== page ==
Results: Those who are employed after upper secondary school for pupils with ID are 70.8% men and 29.2% women. Both the road to work and the situation at work differs between men and women. Small private companies are the main employers in general, and for women the public sector is also a major employer. Men and women are mainly employed in traditionally “male” and “female” occupations. Also, salary levels and additional support from the welfare system differs between the sexes and within the different educational programs.

    Conclusion: Traditional gender roles of the labour market are clearly manifested among the people included in the study. Questions about the gender structure of the Swedish labour market and the impact of educational background on wage labour will be discussed.

  • 3.
    Arvidsson, Jessica
    et al.
    Halmstad University, School of Health and Welfare, Centre of Research on Welfare, Health and Sport (CVHI), The Wigforss Group.
    Widén, Stephen
    Institution of Health and Medicine, Swedish Institute for Disability Research, Örebro University, Örebro, Sweden.
    Tideman, Magnus
    Halmstad University, School of Health and Welfare, Centre of Research on Welfare, Health and Sport (CVHI), The Wigforss Group.
    Post-school options for young adults with intellectual disabilities in Sweden2015In: Research and Practice in Intellectual and Developmental Disabilities, ISSN 2329-7018, Vol. 2, no 2, p. 180-193Article in journal (Refereed)
    Abstract [en]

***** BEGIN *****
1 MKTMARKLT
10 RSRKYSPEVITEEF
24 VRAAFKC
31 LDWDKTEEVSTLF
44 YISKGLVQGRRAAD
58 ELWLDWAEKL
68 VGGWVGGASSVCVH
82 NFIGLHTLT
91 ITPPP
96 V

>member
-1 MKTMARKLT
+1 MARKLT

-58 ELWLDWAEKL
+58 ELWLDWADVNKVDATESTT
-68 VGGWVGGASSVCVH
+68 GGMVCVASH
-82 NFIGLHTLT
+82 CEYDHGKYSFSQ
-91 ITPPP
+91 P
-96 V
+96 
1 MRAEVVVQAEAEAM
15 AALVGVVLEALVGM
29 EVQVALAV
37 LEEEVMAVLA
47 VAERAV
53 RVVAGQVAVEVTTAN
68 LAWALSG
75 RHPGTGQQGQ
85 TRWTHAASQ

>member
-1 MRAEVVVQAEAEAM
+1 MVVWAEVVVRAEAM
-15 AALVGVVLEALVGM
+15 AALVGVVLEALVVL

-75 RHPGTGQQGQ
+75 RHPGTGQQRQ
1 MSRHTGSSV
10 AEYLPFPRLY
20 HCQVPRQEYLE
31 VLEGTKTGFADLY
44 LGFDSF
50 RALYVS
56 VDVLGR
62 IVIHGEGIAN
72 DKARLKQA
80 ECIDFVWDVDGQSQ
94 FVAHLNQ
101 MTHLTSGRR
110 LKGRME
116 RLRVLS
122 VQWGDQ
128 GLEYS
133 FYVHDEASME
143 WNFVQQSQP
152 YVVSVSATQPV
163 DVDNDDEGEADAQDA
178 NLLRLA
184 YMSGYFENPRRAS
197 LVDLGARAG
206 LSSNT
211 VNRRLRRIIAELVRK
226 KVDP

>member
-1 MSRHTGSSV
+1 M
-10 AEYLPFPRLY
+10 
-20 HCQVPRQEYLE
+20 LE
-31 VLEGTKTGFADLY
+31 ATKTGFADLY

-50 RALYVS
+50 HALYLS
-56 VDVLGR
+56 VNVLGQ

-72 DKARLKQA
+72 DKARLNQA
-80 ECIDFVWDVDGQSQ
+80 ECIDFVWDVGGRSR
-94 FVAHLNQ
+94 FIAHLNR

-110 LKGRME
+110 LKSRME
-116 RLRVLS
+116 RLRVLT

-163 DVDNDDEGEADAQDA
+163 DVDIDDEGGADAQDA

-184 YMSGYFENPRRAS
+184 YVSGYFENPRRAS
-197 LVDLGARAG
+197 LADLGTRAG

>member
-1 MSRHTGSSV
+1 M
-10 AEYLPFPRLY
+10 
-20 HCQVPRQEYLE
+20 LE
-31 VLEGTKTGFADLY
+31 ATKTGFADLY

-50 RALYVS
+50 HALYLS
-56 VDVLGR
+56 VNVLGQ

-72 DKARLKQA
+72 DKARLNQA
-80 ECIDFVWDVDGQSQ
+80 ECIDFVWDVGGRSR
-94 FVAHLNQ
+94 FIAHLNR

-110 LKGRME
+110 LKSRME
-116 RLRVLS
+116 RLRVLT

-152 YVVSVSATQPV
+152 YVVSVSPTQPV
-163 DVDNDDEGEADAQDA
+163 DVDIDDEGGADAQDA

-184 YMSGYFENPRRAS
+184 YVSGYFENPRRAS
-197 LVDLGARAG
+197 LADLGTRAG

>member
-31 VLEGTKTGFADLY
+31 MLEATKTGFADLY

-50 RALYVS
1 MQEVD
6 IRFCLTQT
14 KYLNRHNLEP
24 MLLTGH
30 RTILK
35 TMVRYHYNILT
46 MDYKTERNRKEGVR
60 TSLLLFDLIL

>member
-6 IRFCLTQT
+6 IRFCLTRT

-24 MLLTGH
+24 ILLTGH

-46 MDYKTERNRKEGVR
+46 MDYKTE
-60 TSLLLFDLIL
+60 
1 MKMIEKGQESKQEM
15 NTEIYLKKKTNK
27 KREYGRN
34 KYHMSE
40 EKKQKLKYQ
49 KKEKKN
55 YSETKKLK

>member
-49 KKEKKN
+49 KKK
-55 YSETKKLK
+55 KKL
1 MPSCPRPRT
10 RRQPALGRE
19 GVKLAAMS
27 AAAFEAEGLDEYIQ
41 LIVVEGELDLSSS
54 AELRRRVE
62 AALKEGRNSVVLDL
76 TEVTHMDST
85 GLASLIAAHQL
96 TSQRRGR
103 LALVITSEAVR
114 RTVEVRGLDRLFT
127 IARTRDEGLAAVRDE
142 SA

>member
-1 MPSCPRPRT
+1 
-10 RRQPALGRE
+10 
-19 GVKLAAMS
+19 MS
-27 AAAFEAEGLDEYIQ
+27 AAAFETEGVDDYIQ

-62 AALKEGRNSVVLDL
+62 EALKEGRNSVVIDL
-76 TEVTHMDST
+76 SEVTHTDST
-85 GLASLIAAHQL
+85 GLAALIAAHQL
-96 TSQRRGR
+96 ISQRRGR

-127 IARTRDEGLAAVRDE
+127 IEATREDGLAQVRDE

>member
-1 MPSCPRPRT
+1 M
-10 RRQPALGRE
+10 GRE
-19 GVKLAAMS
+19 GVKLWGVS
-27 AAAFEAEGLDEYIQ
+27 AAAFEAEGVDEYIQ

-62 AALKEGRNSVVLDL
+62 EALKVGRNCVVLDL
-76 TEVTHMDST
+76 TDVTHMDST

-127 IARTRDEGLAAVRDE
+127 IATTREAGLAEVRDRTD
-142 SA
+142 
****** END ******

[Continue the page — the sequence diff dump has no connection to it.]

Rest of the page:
The aim of this article is to examine life after school for young adults with intellectual disabilities in Sweden. It identifies a snapshot of the post-school destination in 2011 of students of Swedish Upper Secondary Schools for Pupils with Intellectual Disability (Special Secondary Schools), who graduated between 2001 and 2011. This national registry study used personal identification numbers to link data for about 12,269 former students in the Halmstad University Register on Pupils with Intellectual Disability with data about labour market participation and service provision under the Swedish disability legislation (Swedish LSS Act, 1994). Results showed that the largest proportion (47%) of former students participated in disability day programs, known as “daily activities”; 22.4% were employed, most with some type of wage subsidy; and 6.6% participated in various types of further education programs. A sizeable group (24%) were described as being “elsewhere”, not engaged in employment, education, or disability day programs. The type of post-school occupation is associated with gender, the type of educational program undertaken at secondary school, and age. The authors found a high risk of young people with intellectual disabilities falling through safety-net welfare or post-school participation provisions. Even in a country such as Sweden, which has comprehensive post-school programs, almost a quarter of young adults with intellectual disabilities were socially excluded, without education, disability day programs, or employment. © 2015 Australasian Society for Intellectual Disability